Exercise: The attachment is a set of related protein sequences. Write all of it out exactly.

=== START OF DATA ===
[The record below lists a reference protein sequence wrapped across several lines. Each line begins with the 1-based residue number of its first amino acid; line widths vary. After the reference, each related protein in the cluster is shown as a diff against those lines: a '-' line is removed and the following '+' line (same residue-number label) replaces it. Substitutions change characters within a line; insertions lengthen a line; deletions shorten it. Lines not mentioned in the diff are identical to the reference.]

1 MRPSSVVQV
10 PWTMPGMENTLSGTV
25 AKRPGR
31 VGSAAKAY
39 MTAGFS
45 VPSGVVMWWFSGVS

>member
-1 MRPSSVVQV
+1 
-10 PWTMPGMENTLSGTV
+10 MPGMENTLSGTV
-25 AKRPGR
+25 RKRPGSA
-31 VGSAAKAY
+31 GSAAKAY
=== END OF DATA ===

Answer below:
[The record below lists a reference protein sequence wrapped across several lines. Each line begins with the 1-based residue number of its first amino acid; line widths vary. After the reference, each related protein in the cluster is shown as a diff against those lines: a '-' line is removed and the following '+' line (same residue-number label) replaces it. Substitutions change characters within a line; insertions lengthen a line; deletions shorten it. Lines not mentioned in the diff are identical to the reference.]

1 MRPSSVVQV
10 PWTMPGMENTLSGTV
25 AKRPGR
31 VGSAAKAY
39 MTAGFS
45 VPSGVVMWWFSGVS

>member
-1 MRPSSVVQV
+1 
-10 PWTMPGMENTLSGTV
+10 MPGMENTLSGTV
-25 AKRPGR
+25 RKRPGSA
-31 VGSAAKAY
+31 GSAAKAY